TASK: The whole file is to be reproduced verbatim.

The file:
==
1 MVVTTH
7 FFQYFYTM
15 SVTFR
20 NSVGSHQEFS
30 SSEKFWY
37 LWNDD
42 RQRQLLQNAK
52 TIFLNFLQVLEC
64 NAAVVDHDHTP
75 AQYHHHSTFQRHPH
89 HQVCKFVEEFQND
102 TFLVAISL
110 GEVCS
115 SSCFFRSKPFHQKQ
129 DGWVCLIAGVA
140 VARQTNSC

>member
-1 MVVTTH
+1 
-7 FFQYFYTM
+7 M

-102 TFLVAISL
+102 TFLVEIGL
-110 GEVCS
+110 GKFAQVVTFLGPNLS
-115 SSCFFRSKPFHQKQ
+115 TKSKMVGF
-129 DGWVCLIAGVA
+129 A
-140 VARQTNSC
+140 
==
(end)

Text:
1 MVVTTH
7 FFQYFYTM
15 SVTFR
20 NSVGSHQEFS
30 SSEKFWY
37 LWNDD
42 RQRQLLQNAK
52 TIFLNFLQVLEC
64 NAAVVDHDHTP
75 AQYHHHSTFQRHPH
89 HQVCKFVEEFQND
102 TFLVAISL
110 GEVCS
115 SSCFFRSKPFHQKQ
129 DGWVCLIAGVA
140 VARQTNSC

>member
-1 MVVTTH
+1 
-7 FFQYFYTM
+7 M

-102 TFLVAISL
+102 TFLVEIGL
-110 GEVCS
+110 GKFAQVVTFLGPNLS
-115 SSCFFRSKPFHQKQ
+115 TKSKMVGF
-129 DGWVCLIAGVA
+129 A
-140 VARQTNSC
+140 